The Melville Boys

Warning: This review may contain spoilers.

John Lennon once sang that life is what happens when you are busy making other plans, but what happens when you know it’s going to end soon? This play is an atypical exploration of that theme in a funny and moving story about siblings, dying and the ways that others can swept up in such issues.

In a country cottage, the Melville brothers, the mature Lee (Derek Roberts) and the immature Owen (Matthew Notarfonzo), come to spend the weekend at the family cottage, well aware that it will likely be their last time there. Once there, they meet up with two local sisters, the mature Mary (Emily DeRuytter) and the flaky Loretta (Kiersten Rozell), who are each drawn to the brothers in their own way. However, what could have been a simple weekend fling becomes much more as the women learn about the brothers’ strained relationship and the morbid truth of Lee’s health. In the aftermath of that revelation, the sisters’ reactions ignite an emotional maelstrom that will test the brothers’ relationship and their plans for looming realities they both face.

Norm Foster has been known for light comedies, but familiarity with his other work won’t prepare you for this. What you have instead is a powerfully bittersweet dramedy about two brothers trying to establish an understanding after years of misunderstanding and resentments for their dwindling time together. Regardless, there is plenty of intelligent humour in the story played masterfully by the cast, especially with Roberts displaying a hilarious slow burn that frames his character’s hijinks with Owen perfectly. Notarfonzo plays off that seriousness with a determined frivolity that seems annoying, but makes perfect sense on its own term as the story progresses.

However, the meat of the story is amply served by DeRuytter and Rozell as the women who inadvertently drive the main emotional action of the story as they find themselves in the middle of a slow motion family crisis. As Loretta and Owen cavort in their asinine ways, Roberts and DeRuytter play against that action perfectly as the responsible elder siblings helpless to steer their siblings away. As the elders share a special intimacy that the youngers cannot understand, the stage is set for a baring of souls that all the laughs will have set you up for maximum impact. Just seeing Roberts’ and DeRuytter’s characters interact after a painful truth comes is a joy of drama to behold.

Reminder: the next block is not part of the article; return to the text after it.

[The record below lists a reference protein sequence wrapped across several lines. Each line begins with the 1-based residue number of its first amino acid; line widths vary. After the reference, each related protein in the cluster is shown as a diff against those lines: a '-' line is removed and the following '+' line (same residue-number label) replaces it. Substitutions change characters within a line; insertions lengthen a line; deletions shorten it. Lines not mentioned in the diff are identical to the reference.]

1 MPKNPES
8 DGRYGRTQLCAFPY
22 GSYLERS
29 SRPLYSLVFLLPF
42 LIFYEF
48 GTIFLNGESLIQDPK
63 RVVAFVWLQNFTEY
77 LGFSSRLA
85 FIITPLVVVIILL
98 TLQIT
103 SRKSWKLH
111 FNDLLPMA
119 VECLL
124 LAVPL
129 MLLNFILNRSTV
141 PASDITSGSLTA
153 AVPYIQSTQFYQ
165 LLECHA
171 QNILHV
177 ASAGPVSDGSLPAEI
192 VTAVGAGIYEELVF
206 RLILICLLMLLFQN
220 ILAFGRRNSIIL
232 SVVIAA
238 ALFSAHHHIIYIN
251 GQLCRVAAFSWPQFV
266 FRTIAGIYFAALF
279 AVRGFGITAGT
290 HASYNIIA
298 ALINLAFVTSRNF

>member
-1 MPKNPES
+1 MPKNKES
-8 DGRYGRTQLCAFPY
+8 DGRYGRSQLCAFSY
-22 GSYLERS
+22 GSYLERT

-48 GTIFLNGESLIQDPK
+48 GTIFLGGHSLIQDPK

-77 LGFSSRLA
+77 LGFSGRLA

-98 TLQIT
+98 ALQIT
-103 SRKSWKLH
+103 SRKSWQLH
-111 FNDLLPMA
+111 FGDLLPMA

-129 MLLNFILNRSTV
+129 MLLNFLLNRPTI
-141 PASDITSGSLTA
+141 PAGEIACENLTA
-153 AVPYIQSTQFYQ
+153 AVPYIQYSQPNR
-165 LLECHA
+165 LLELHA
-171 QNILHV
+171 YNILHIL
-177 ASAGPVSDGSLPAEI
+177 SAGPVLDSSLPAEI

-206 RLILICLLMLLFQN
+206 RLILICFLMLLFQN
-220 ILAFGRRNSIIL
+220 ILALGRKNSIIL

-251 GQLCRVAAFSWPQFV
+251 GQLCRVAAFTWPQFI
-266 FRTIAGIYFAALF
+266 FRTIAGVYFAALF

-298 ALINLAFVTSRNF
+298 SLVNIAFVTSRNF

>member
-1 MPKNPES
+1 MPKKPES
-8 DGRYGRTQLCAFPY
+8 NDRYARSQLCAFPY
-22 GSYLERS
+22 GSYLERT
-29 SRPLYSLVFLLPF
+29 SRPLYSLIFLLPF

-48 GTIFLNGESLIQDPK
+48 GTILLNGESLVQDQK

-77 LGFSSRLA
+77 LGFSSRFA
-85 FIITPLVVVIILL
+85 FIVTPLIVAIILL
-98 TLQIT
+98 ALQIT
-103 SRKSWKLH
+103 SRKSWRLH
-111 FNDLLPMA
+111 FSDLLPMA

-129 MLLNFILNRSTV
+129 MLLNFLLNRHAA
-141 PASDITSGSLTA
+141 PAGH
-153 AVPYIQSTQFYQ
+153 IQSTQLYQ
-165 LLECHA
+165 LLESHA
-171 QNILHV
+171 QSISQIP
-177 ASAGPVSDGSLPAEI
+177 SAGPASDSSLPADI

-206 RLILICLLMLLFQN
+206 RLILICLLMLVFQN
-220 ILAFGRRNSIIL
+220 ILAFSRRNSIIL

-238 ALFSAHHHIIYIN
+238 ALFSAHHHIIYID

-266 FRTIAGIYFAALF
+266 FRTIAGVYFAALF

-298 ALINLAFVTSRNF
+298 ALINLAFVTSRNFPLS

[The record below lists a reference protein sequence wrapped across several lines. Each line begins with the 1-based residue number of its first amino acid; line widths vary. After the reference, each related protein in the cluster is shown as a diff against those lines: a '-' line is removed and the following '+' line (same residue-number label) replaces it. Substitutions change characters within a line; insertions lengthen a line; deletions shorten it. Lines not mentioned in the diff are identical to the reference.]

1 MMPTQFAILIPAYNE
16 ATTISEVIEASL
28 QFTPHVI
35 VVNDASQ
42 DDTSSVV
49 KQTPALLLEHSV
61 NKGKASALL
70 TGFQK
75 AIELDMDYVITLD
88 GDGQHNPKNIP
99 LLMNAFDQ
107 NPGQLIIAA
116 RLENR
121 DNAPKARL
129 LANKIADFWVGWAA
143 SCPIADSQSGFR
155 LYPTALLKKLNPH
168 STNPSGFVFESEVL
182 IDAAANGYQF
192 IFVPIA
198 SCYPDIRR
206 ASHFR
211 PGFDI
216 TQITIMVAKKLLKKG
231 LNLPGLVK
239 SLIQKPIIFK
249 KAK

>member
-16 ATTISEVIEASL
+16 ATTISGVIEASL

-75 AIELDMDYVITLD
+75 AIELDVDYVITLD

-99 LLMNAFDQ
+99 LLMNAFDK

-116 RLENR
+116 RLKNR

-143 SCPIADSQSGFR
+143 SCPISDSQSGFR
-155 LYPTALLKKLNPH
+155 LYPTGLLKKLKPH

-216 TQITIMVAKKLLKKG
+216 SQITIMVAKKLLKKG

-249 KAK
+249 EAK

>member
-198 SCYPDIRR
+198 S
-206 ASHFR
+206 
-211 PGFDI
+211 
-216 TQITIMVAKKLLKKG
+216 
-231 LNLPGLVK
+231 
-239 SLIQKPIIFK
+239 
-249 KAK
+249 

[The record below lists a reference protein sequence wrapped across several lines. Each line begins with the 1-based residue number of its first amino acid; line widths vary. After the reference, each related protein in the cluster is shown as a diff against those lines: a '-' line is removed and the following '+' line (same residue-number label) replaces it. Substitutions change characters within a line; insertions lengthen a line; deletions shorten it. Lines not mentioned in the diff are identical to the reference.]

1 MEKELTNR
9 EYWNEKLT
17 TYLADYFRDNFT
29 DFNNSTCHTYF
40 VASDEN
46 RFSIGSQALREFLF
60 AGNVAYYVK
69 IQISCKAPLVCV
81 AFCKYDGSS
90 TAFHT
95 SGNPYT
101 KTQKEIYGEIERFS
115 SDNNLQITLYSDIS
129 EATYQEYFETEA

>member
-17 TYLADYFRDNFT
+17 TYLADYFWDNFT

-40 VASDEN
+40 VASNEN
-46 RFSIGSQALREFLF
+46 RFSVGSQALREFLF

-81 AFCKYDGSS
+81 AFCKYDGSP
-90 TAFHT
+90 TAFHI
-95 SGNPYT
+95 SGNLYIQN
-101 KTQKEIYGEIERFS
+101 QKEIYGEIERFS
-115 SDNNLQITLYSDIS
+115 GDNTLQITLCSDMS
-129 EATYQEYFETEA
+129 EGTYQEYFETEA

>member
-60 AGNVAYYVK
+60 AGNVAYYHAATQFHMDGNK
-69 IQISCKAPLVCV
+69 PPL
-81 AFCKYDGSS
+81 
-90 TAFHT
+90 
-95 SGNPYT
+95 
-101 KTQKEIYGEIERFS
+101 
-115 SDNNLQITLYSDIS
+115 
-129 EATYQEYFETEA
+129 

When that happens, it will throw you for a disquieting emotional loop that will shake you completely. This especially goes for Notarfonzo who creates a heartrending performance that unexpectedly transcends his clownish character to reveal a man feeling profoundly trapped and overwhelmed by the weighty implications of his future life. In that regard, Rozell shines right on cue as her superficial character does the right thing by him almost in spite of her herself.

Ironically, that makes for an intriguing irony when Mary commits a terrible emotional blunder in the best of intentions. The results of that create a searing climax with the brothers that is harrowingly unpredictable with challenging dialogue and narrative red herrings that puts all the story in an insightfully different perspective. The result is a story that refuses to offer easy answers or resolutions, just four confused people trying to live their lives as far as their circumstances allow them.

To frame it, the play is set in a well constructed set of a cabin with three doors that effortlessly create the illusion of a larger world. With that set, the basic costuming allows the cast’s performances to give the space life in a way that will suck you in. Furthermore, the contemporary music allows the casual tone of that story to be set with ease.

That “you can choose your friends, but not your relatives” may be an old adage, but this comedic drama is a powerful examination of that truth, leaving you with a special understanding that the best of drama can provide.